Brian Wheelock didn’t choose the piece of water he found himself fishing Saturday afternoon. It had been randomly assigned.
Nor did he choose when to fish. He had three hours to catch what he could. Precisely at 2 p.m., Wheelock strode into Butternut Creek and began flicking his flies — a bead-head Walt’s Worm and a Prince variant — into a deep run, following the drift downstream and keeping the line tight.
After several uneventful drifts, the line hesitated. Wheelock struck, his rod tip quivered briefly under the pull of a hooked trout — but then stopped. The fish had gotten away, and Wheelock’s frustration was evident.
Nobody likes to lose a fish. But when you’re competing for a spot on the national fly-fishing team, every fish counts, and every “dropped” fish is an opportunity lost.
Wheelock, 39, a millwright for General Electric Co. who lives in Amsterdam with his wife, Carole, was among the 28 anglers taking part in the Fly Fishing Team USA north regional competition in the Syracuse area Saturday and Sunday.
He’s an accomplished angler, so Wheelock did not get skunked during his three-hour session. The fishing was slow the first two hours, producing only a couple of trout, but between 4 and 5 p.m., shade crept across the water and the fish started biting.
Competition fly-fishing is on the rise.
There have always been local contests, some for good causes and others just for fun, but there seem to be a lot more of them now than there used to be.
The national team has existed for more than a decade. And now there’s a recreational league, with teams, standings and everything: the Trout Legend Premier Fly Fishing League, which includes several hundred members in the eastern U.S.
Wheelock is a member of Trout Legend Team Ammala, named for a German outfitter and tackle company that specializes in the long, light rods favored by competition anglers.
The league’s comps are a little less intense than Team USA events, but the fishing is still taken seriously.
“The Trout Legend events are awesome,” Wheelock said.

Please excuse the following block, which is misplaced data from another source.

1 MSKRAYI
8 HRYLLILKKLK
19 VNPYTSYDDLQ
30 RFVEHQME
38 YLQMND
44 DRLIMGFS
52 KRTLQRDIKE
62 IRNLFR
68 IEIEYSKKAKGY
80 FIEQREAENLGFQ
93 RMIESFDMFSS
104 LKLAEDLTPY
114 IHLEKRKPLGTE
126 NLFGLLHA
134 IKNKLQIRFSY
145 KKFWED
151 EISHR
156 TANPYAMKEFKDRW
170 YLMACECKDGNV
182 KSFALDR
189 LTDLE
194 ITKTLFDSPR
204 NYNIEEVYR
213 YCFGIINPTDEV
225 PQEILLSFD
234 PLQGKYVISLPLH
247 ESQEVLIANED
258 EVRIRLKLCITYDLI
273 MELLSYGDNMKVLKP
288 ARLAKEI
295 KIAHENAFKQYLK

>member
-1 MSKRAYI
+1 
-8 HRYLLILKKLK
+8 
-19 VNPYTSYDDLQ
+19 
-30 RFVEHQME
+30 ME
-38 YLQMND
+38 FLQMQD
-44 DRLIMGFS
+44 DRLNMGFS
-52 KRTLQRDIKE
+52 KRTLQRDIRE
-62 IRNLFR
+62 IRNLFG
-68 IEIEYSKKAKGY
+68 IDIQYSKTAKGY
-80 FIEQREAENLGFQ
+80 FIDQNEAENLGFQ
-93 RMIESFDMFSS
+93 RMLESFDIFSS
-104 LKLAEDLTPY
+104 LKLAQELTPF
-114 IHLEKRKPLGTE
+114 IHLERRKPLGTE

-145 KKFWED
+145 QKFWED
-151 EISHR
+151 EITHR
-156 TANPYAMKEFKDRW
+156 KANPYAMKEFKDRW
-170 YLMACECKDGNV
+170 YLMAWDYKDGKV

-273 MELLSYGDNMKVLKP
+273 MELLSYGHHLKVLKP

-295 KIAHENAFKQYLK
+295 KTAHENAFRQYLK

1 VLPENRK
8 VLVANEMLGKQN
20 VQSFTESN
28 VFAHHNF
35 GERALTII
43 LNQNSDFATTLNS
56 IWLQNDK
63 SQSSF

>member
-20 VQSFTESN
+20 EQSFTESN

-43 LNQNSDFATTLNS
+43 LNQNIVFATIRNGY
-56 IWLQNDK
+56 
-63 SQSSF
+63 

Competition fishing is fun in a different way than strictly recreational angling. Instead of leisurely, it’s intense. You don’t fuss over which fly to use; you tie on a tried-and-true pattern, usually a nymph that sinks well, and cast it to every possible spot. Participants enjoy the challenge of having to make the best of water they may not have chosen on their own, and of catching fish regardless of circumstances — heat, cold, high water, low water, big hatches or none at all.
At the Team USA event Saturday, I actually measured Wheelock’s fish. I was there to cover the tournament, but one of the volunteer controllers who vouch for each competitor’s catches didn’t show up, so I filled in.
Each time Wheelock caught a trout, he walked to where I stood at the edge of the creek and I scooped the fish out of his net (the competition anglers use really big nets) and laid it down in a measuring tray, made of PVC pipe cut in half lengthwise with a sticker delineating inches and centimeters.
To count, a trout had to be at least 18 centimeters, or just over seven inches. I recorded its length, species and time of day, and added my initials, per Fly Fishing Team USA rules — which is to say, FIPS Mouche rules. The Federation Internationale de Peche Sportive Mouche is the world body that covers national and international fly-fishing tournaments.
Wheelock and the other competitors were vying for a chance to make the national team at the U.S. championship tournament, and possibly even a spot on the American team at the world championship.
For Wheelock, this wasn’t the year. He finished 22nd with 11 trout. Leonard Sauers of Lake Placid finished 20th with 45 fish, and Ryan Wilbur of Auburn finished 25th with eight.
They were in good company. One of the country’s best-known competition anglers, Devin Olsen of Utah — who will travel to Norway in August for his fifth consecutive world championship — also failed to make the top 10 last weekend. He finished in 11th place.
Wheelock will be back in Central New York June 29, when Trout Legend Team Freestone and Team Ammala will host a one-day comp on Nine Mile Creek in Camillus. The field is open to the public, but limited to 32 competitors; to learn how to register, visit www.troutlegend.com and click the Find A Tournament box.